4. Responsible Information, Resolution & Redress. The need for socially responsible advertising of cosmetic products was noted and the General Medical Council (the regulatory body for medical practitioners in the UK) was nominated to develop a code to address, amongst other advertising techniques, the use of “before” and “after” photographs and sales promotions. The Advertising Standards Authority which regulates advertising in the UK has already taken a stance against irresponsible and inaccurate campaigns, banning Botox® advertisements by Dermaskin and HB Health as they failed to “stick to the facts”. In addition, continuity of care must be encouraged; practitioners must be accountable for their own practice and maintain adequate insurance which will cover the cost of treatment if complications arise. Perhaps most important of all is the government’s intention to further explore the establishment of a health service ombudsman to provide redress for patients who receive inadequate care.

Final thoughts The government’s overwhelming support for the independent review demonstrates the ever increasing pressure it is under to regulate an industry which can cause significant harm to the public should procedures go wrong. The review contains a warning to practitioners who are operating to poor standards of care, stating it will “legislate where necessary” and that “those who are not making the grade must raise their game or face the consequences”. However, the overall influence such changes will have is entirely dependent on the future enforcement of such regulations and sufficient publicity of the newly acquired rights for patients. This has not prevented criticism of the lack of direct action taken by the government’s response. Critics feel that the requirement for training fails to take into account other groups such as GPs and dentists who may be involved in cosmetic procedures. Instead, the response solely focuses on the role played by the Royal College of Surgeons. Furthermore, the response provides for no reclassification of procedures and treatments nor does it provide any incentive for practitioners to sign up to the proposed register. The success of the proposed regime is reliant on cosmetic practitioners conscious that their clients are aware of the required standards and have the rights to hold them to account.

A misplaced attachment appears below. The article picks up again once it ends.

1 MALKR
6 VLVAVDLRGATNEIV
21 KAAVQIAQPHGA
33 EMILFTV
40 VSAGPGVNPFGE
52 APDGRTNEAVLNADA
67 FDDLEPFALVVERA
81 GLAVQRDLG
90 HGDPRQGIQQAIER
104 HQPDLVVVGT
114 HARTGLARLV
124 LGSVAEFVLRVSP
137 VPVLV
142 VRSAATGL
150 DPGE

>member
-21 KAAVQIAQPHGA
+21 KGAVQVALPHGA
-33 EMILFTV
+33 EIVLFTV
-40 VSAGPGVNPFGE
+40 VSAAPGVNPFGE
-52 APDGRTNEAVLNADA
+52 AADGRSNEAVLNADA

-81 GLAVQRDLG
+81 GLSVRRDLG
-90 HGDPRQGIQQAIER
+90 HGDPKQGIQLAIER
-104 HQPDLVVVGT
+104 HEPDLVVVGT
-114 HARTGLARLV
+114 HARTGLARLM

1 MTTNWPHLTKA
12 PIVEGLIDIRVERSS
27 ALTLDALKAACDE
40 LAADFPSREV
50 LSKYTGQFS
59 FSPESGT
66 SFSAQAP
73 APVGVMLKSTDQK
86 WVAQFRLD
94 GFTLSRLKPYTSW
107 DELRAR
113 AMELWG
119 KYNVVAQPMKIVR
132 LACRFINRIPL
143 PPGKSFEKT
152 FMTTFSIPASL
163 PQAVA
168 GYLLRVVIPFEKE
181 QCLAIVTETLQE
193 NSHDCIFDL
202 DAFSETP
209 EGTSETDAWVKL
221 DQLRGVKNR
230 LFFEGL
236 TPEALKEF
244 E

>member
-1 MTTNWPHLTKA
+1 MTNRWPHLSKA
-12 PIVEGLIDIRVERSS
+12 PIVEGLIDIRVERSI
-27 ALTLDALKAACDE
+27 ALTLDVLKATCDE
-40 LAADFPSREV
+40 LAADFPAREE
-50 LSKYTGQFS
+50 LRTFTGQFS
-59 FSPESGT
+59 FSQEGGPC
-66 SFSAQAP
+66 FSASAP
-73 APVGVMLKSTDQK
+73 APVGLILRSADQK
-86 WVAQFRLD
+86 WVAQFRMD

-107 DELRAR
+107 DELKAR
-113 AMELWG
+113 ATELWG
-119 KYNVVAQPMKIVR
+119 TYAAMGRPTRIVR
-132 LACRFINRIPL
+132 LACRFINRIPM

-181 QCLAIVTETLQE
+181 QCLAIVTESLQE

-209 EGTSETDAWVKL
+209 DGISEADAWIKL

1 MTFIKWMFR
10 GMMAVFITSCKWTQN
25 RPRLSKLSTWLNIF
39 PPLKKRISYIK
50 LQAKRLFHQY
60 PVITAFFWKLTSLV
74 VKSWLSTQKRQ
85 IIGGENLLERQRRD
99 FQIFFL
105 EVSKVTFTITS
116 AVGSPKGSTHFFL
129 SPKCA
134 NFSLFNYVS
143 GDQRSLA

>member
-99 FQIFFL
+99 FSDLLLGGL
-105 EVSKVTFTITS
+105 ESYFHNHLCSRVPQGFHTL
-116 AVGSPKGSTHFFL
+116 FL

A complete copy of the report produced by the independent review can be found here and a complete copy of the government response can be found here.

DISCLAIMER: Because of the generality of this update, the information provided herein may not be applicable in all situations and should not be acted upon without specific legal advice based on particular situations.